Imagine not being able to understand the warnings when the novel coronavirus pandemic struck, or getting a life-altering diagnosis from a doctor who does not speak your language.
With the rapid spread of COVID-19 and the ensuing health crisis, the ability to communicate vital information with each other is more important than ever.
Communicating COVID-19 to Alabama’s Spanish-speaking community
As the University of Alabama at Birmingham responded to the pandemic, news briefings with infectious disease doctors and COVID-19 information, including how to protect yourself from the virus, were shared online and posted to uab.edu/coronavirus. Faculty in the College of Arts and Sciences’ Department of Foreign Languages and Literatures stepped up to quickly translate the guidance for the Spanish-speaking community; the resulting Spanish language pages soon became the most visited on the site. Signs and assets for campus use have also been translated.
Professor of Spanish Lourdes Sánchez-López, Ph.D., and Assistant Professor of Spanish María Antonia Anderson de la Torre, Ph.D., translated nearly all of the information. The importance of learning languages in undergraduate education for the health-related professions in the United States cannot be understated. In dealing with an unprecedented health crisis, it is imperative to provide the same information to all citizens and residents, regardless of who they are and what language they speak, Sánchez-López says.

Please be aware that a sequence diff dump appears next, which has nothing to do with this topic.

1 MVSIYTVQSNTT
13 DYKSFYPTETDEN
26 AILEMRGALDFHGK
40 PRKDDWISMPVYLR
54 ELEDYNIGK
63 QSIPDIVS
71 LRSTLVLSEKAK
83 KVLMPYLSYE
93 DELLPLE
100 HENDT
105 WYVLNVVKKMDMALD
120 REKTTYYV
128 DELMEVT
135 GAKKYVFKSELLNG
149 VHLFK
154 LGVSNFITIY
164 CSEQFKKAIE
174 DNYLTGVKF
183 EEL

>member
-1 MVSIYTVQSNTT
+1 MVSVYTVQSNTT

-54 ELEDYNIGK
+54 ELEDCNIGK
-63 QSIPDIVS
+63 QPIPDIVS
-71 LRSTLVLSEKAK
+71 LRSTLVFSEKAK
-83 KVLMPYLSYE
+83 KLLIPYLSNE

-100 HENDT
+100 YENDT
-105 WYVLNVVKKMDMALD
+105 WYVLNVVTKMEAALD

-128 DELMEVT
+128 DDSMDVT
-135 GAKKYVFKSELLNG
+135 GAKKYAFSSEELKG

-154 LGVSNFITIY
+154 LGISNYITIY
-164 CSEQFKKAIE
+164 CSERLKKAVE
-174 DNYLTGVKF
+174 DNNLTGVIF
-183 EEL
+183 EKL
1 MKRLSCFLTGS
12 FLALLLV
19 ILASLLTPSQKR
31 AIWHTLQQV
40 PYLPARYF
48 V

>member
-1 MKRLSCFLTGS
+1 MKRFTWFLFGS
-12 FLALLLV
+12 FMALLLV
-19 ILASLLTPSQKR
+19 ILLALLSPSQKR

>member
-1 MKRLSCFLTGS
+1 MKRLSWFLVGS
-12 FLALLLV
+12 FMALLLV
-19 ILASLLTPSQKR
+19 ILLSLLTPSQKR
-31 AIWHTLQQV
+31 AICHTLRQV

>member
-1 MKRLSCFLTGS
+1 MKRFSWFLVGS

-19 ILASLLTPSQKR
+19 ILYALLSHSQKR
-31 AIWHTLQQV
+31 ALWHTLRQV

“It is critical to offer the information at least in Spanish in addition to English and American Sign Language,” said Sánchez-López. “Spanish is not a foreign language in the United States. There are about 60 million Hispanics in the United States, more than in Spain, and this number will only grow. The U.S. is plurilingual, and higher education, starting from undergraduate, must be at the core of the solution to health care disparities.”
Birmingham has a lot of first-generation immigrants, with low English proficiency, says Jean Hernandez, M.A., Latinx outreach coordinator for AIDS Alabama. In her role, Hernandez collaborates with the 1917 Clinic, Birmingham AIDS Outreach and other clinics serving people with HIV/AIDS. She accompanies clients to different medical appointments, to interpret and translate, advocate for the patient, and help remove barriers to care. When the pandemic began, organizations for immigrants received a flood of calls, she says, from people trying to understand what was happening and what they should do — concerned about the virus, their families, how to get masks and whether they would be able to work.
Second language fluency benefits patient, provider
Kierstin Cates Kennedy, M.D., chief of UAB Hospital Medicine and clinical associate professor, earned a Bachelor of Arts degree in Spanish at UAB. She says speaking more than one language has been incredibly beneficial, in her ability to both connect with patients and better understand their experience. Having learned as an adult, she says she understands how difficult it is to learn a second language after so many years of speaking only one, and how much effort it takes to master all of the quirks of another language.